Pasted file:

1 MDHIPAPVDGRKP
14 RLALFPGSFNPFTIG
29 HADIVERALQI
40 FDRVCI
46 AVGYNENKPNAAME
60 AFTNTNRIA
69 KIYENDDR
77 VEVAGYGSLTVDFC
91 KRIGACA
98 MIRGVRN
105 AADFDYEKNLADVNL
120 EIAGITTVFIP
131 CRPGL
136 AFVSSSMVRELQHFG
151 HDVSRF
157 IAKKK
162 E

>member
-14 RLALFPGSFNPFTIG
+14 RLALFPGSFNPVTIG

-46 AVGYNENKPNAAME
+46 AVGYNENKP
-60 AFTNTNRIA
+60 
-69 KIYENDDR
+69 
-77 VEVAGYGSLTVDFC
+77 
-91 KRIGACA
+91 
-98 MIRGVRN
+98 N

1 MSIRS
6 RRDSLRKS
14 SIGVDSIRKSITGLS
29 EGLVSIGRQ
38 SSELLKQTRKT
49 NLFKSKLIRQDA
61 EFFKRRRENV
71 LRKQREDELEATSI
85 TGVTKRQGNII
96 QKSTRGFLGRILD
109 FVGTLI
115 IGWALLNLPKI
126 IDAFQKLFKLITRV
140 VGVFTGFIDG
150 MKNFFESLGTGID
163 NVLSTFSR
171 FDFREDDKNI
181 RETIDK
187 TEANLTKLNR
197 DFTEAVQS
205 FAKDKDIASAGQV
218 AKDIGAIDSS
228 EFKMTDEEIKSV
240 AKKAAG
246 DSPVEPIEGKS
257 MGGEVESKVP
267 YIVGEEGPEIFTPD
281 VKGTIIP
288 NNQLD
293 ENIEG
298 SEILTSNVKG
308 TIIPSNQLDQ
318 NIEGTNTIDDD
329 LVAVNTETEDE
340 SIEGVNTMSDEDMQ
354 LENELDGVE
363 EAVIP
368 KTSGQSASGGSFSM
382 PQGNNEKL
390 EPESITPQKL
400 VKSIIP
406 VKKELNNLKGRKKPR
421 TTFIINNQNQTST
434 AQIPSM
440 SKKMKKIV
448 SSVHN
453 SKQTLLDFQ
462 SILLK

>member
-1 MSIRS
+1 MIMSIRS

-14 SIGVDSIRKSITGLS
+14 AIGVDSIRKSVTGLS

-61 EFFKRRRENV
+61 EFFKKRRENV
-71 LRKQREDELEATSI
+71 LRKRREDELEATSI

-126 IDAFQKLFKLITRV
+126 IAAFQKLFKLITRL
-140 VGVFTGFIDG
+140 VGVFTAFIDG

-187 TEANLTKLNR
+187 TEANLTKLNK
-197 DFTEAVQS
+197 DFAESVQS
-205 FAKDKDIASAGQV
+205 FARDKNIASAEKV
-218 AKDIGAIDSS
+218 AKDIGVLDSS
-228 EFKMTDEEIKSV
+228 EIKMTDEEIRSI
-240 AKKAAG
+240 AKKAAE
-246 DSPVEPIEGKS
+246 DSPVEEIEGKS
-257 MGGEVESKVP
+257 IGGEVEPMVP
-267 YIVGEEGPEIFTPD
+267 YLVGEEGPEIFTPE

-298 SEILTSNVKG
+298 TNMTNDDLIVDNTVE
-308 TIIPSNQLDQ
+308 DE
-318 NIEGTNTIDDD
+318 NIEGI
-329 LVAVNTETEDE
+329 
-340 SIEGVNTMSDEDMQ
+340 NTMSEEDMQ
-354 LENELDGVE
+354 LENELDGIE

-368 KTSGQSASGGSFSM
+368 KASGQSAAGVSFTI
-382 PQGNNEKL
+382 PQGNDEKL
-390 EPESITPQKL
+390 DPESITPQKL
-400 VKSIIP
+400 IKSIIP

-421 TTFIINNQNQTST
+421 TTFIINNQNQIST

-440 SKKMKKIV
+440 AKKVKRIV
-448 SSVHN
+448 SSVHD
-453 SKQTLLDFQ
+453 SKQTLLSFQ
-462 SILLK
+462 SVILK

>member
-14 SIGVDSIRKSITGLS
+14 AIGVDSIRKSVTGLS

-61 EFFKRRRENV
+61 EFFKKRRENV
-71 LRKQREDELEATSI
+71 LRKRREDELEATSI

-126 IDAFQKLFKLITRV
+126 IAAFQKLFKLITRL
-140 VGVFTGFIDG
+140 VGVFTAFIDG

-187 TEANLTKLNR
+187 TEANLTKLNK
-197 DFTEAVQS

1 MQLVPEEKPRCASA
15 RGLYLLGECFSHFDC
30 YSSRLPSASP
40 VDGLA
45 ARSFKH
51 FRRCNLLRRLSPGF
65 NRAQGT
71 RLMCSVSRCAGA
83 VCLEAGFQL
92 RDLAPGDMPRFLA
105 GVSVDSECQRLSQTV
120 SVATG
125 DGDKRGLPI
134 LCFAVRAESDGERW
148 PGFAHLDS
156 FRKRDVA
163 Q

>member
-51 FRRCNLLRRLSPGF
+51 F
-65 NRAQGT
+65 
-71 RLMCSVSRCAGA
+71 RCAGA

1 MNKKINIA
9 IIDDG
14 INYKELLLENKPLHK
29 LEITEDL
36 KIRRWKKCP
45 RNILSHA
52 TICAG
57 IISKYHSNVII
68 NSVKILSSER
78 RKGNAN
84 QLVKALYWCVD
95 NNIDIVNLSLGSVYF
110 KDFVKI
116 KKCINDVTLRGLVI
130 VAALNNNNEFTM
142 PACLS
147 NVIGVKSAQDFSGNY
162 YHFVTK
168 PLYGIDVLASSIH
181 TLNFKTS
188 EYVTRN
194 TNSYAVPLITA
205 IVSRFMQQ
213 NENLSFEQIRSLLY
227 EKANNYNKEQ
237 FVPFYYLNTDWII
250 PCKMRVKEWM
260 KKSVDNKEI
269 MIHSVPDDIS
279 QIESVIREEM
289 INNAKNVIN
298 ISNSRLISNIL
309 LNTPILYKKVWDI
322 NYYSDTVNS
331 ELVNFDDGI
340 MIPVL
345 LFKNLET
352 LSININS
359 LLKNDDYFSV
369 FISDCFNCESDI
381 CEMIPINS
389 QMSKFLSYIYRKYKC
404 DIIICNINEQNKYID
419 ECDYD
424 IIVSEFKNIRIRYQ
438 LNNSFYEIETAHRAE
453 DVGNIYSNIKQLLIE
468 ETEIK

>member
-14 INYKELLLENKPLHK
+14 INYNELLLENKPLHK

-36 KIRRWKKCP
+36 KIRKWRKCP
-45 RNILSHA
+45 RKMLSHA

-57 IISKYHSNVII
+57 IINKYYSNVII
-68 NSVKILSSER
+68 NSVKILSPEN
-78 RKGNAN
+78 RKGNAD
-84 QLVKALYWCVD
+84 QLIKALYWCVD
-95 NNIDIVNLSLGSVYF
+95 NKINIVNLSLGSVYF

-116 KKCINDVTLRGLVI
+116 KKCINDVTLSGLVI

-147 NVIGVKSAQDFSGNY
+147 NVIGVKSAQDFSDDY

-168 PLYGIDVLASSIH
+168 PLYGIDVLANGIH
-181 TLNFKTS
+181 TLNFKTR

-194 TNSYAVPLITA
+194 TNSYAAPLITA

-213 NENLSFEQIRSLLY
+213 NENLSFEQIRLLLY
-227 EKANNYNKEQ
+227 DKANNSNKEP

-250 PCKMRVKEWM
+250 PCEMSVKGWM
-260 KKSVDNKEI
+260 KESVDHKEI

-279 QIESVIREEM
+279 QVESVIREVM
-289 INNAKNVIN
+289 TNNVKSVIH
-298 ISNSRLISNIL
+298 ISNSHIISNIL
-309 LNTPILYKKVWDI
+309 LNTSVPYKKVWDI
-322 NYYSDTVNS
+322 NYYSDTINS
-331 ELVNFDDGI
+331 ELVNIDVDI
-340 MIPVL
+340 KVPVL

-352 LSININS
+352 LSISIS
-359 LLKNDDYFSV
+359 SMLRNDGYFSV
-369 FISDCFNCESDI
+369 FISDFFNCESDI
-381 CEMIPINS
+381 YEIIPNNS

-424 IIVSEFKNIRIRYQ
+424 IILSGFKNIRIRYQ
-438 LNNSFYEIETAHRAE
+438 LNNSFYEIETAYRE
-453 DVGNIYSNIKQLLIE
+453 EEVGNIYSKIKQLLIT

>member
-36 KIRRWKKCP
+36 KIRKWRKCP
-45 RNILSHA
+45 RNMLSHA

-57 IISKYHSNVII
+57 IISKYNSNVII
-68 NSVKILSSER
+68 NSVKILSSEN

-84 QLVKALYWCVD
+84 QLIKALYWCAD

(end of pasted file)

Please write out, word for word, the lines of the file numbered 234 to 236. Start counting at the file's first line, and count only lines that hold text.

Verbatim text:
+45 RKMLSHA

-57 IISKYHSNVII
+57 IINKYYSNVII